I had other plans for how to spend my Saturday. I had other plans for my next blog post here at The Nation. Then I learned my friend Aaron Swartz had committed suicide, facing a baseless, bullying federal indictment that might have sent him to jail for decades, and fate demanded this be a day to remember.
I remember him contacting me out of the blue—was it in 2005?—and telling me I needed a website, and did I want him to build one for me? I smelled a hustle, asking him how much it would cost, and he said, no, he wanted to do it for free. I thought, What a loser this guy must be. Someone with nothing better to do.
How long was it before I learned instead that he actually was a ball of pure coruscation, the guy who had just about invented something called an “RSS feed” and a moral philosopher and public-intellectual-without-portfolio and tireless activist and makeshift Internet-era self-help guru and self-employed archivist and what his deeply inadequate New York Times obituary called “an unwavering crusader to make that information free of charge”—and, oh yes, how long was it after I heard from him that I learned that he was, what, 20 years old?
My friend Jon Stokes reminds me of the time Jon invited me and my then-wife out to dinner, and Aaron tagged along—he was an inveterate tagger-along, a modern-day Luftmensch—and explained to us this thing he helped make called Reddit, which I did not understand at all. I didn’t understand anything about that part of his professional world; it was only that he somehow understood everything about my professional world. All of our minds, each of us, contain a universe, but how is it that his mind contained fourteen or fifteen of them?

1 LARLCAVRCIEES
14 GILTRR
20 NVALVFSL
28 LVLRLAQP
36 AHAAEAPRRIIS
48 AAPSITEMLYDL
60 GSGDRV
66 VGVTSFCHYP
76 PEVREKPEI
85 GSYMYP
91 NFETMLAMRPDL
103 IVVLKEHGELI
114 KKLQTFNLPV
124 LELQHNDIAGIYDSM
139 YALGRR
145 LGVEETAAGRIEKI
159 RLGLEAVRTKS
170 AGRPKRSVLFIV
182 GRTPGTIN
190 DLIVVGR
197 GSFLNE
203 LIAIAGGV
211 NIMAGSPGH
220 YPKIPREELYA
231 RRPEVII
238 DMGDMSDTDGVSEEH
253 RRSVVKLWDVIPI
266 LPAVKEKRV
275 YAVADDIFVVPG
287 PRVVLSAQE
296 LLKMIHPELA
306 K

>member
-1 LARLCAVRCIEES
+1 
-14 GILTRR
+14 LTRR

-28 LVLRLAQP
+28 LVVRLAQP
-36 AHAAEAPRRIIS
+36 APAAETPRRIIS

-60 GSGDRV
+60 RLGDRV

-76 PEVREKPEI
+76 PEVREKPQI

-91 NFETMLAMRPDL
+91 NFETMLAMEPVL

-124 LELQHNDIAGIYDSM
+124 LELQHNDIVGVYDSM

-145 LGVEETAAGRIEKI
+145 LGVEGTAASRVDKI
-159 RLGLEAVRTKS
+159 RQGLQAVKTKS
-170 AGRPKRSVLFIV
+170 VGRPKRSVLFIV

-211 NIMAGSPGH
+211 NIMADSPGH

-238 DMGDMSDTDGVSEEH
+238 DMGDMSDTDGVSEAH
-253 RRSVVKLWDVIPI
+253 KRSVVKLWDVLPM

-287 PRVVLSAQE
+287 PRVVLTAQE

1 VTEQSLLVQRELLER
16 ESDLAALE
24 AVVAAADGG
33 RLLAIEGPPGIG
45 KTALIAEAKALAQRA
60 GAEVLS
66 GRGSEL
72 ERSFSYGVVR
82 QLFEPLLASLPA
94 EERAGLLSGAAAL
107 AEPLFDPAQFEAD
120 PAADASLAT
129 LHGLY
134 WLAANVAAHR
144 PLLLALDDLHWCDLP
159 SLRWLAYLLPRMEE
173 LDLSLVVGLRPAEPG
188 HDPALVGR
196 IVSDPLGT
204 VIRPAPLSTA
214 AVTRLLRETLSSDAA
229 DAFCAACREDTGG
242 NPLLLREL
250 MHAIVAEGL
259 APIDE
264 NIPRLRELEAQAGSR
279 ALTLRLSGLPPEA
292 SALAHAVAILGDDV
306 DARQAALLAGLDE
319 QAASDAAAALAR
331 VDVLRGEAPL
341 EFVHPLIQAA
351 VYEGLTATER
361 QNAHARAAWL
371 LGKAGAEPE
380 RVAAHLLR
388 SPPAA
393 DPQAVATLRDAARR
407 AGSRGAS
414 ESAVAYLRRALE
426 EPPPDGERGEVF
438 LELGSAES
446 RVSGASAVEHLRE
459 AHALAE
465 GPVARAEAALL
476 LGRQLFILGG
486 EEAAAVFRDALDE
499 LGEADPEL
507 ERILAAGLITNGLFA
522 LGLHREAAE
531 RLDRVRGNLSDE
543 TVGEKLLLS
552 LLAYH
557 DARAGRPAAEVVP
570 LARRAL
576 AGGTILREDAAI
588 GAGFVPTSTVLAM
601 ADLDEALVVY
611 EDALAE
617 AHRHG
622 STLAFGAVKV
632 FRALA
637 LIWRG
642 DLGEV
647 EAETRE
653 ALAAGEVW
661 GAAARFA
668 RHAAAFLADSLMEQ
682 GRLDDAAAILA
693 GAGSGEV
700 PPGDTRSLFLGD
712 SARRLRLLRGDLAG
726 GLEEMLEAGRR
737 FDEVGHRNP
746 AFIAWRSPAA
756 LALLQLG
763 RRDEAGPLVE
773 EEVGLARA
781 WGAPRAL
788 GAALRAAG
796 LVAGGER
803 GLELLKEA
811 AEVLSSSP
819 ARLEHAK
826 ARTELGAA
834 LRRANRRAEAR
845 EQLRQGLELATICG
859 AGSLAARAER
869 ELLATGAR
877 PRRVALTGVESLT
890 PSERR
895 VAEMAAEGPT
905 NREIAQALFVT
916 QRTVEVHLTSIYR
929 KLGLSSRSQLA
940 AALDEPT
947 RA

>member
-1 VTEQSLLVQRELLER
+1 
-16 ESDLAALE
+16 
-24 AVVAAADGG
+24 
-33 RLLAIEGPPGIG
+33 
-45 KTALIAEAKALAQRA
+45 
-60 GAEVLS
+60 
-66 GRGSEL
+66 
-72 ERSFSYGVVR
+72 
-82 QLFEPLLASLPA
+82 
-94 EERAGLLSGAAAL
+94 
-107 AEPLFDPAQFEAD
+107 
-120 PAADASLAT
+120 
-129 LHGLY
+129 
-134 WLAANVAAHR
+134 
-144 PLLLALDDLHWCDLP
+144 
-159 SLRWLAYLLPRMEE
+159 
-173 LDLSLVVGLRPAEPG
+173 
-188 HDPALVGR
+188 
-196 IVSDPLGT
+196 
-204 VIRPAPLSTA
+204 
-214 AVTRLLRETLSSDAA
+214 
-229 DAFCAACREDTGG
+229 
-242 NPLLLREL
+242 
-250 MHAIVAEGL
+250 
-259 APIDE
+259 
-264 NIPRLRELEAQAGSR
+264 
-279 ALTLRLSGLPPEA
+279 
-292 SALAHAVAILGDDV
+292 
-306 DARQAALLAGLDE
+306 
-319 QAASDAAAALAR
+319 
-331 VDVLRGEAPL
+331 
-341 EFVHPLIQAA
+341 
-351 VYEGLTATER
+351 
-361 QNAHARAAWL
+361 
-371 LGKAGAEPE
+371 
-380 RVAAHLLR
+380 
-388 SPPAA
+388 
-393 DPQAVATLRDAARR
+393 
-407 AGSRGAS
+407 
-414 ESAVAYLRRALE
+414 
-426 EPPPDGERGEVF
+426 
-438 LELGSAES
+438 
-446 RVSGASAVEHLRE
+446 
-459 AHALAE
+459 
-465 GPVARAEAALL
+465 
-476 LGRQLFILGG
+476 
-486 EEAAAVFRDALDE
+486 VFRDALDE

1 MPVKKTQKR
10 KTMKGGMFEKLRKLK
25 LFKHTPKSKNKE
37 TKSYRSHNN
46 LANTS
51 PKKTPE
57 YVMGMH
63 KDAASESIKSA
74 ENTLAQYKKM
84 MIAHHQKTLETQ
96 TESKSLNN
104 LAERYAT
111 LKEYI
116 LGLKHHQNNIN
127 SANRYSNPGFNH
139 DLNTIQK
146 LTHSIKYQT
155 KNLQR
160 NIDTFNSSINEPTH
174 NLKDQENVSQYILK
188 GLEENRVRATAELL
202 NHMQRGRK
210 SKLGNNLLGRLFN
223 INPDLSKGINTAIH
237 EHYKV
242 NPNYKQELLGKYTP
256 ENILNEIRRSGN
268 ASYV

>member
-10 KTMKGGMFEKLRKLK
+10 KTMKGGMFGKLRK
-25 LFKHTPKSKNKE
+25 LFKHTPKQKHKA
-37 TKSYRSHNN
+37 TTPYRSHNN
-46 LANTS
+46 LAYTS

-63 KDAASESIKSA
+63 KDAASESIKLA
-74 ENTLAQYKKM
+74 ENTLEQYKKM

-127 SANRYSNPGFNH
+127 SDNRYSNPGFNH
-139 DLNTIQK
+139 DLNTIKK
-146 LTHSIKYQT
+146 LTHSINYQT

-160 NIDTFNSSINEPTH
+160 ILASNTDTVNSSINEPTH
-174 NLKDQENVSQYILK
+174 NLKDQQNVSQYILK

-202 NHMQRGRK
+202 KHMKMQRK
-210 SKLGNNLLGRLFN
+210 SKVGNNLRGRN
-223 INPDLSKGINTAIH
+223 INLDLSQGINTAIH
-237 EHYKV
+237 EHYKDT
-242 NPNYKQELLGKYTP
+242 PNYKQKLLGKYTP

I remember when we all went to a talk by Barbara Ehrenreich at the Newberry Library in Chicago—the Internet tells me it was 2006—and he spent any down time in the activity around him doing this weird thing on his cell phone, fingers flying. Which added up to two memories: one, of a soul squeezing meaning out of every last second of his life. And two, of the first time I saw a person send e-mail from a machine he kept in his pocket! Afterward, at a restaurant, I remember him patiently but exuberantly explaining to Barbara Ehrenreich what RSS was (“a computer code that provided a format for delivering regularly changing Web content”: yes, he thought of that), what Reddit was, why it mattered, etc.